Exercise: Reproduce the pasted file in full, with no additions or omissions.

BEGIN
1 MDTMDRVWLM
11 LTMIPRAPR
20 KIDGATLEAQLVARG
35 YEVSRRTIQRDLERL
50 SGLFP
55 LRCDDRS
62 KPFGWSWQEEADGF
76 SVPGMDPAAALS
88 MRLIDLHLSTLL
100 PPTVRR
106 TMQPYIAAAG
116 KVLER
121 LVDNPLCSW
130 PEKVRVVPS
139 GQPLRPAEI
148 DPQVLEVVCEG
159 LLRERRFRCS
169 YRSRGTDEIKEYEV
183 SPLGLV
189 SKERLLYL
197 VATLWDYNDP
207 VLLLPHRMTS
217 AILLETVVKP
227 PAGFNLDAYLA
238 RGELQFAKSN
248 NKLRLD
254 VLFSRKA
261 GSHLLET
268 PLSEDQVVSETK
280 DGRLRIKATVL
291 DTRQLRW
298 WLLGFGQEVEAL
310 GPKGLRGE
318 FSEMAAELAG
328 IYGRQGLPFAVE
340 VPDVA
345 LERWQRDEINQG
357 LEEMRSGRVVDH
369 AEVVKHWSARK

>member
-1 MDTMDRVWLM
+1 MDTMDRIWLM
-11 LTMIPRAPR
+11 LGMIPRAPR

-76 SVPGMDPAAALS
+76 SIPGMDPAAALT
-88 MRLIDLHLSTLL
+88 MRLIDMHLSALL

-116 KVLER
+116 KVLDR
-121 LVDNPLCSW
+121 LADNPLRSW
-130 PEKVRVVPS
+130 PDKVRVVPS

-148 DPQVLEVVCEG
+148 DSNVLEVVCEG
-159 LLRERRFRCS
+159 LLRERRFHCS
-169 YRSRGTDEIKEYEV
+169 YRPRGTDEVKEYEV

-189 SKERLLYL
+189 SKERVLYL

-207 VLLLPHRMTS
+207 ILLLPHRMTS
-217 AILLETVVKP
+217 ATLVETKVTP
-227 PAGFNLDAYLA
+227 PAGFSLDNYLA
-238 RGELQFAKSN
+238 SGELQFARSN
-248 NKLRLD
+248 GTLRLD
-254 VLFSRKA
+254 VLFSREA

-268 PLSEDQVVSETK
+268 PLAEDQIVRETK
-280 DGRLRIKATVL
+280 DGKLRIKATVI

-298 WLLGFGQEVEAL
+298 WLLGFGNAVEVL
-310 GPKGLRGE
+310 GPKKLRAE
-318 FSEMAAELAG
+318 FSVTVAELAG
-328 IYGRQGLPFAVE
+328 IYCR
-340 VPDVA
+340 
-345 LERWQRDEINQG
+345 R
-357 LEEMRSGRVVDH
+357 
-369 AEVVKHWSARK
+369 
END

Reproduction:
1 MDTMDRVWLM
11 LTMIPRAPR
20 KIDGATLEAQLVARG
35 YEVSRRTIQRDLERL
50 SGLFP
55 LRCDDRS
62 KPFGWSWQEEADGF
76 SVPGMDPAAALS
88 MRLIDLHLSTLL
100 PPTVRR
106 TMQPYIAAAG
116 KVLER
121 LVDNPLCSW
130 PEKVRVVPS
139 GQPLRPAEI
148 DPQVLEVVCEG
159 LLRERRFRCS
169 YRSRGTDEIKEYEV
183 SPLGLV
189 SKERLLYL
197 VATLWDYNDP
207 VLLLPHRMTS
217 AILLETVVKP
227 PAGFNLDAYLA
238 RGELQFAKSN
248 NKLRLD
254 VLFSRKA
261 GSHLLET
268 PLSEDQVVSETK
280 DGRLRIKATVL
291 DTRQLRW
298 WLLGFGQEVEAL
310 GPKGLRGE
318 FSEMAAELAG
328 IYGRQGLPFAVE
340 VPDVA
345 LERWQRDEINQG
357 LEEMRSGRVVDH
369 AEVVKHWSARK

>member
-1 MDTMDRVWLM
+1 MDTMDRIWLM
-11 LTMIPRAPR
+11 LGMIPRAPR

-76 SVPGMDPAAALS
+76 SIPGMDPAAALT
-88 MRLIDLHLSTLL
+88 MRLIDMHLSALL

-116 KVLER
+116 KVLDR
-121 LVDNPLCSW
+121 LADNPLRSW
-130 PEKVRVVPS
+130 PDKVRVVPS

-148 DPQVLEVVCEG
+148 DSNVLEVVCEG
-159 LLRERRFRCS
+159 LLRERRFHCS
-169 YRSRGTDEIKEYEV
+169 YRPRGTDEVKEYEV

-189 SKERLLYL
+189 SKERVLYL

-207 VLLLPHRMTS
+207 ILLLPHRMTS
-217 AILLETVVKP
+217 ATLVETKVTP
-227 PAGFNLDAYLA
+227 PAGFSLDNYLA
-238 RGELQFAKSN
+238 SGELQFARSN
-248 NKLRLD
+248 GTLRLD
-254 VLFSRKA
+254 VLFSREA

-268 PLSEDQVVSETK
+268 PLAEDQIVRETK
-280 DGRLRIKATVL
+280 DGKLRIKATVI

-298 WLLGFGQEVEAL
+298 WLLGFGNAVEVL
-310 GPKGLRGE
+310 GPKKLRAE
-318 FSEMAAELAG
+318 FSVTVAELAG
-328 IYGRQGLPFAVE
+328 IYCR
-340 VPDVA
+340 
-345 LERWQRDEINQG
+345 R
-357 LEEMRSGRVVDH
+357 
-369 AEVVKHWSARK
+369 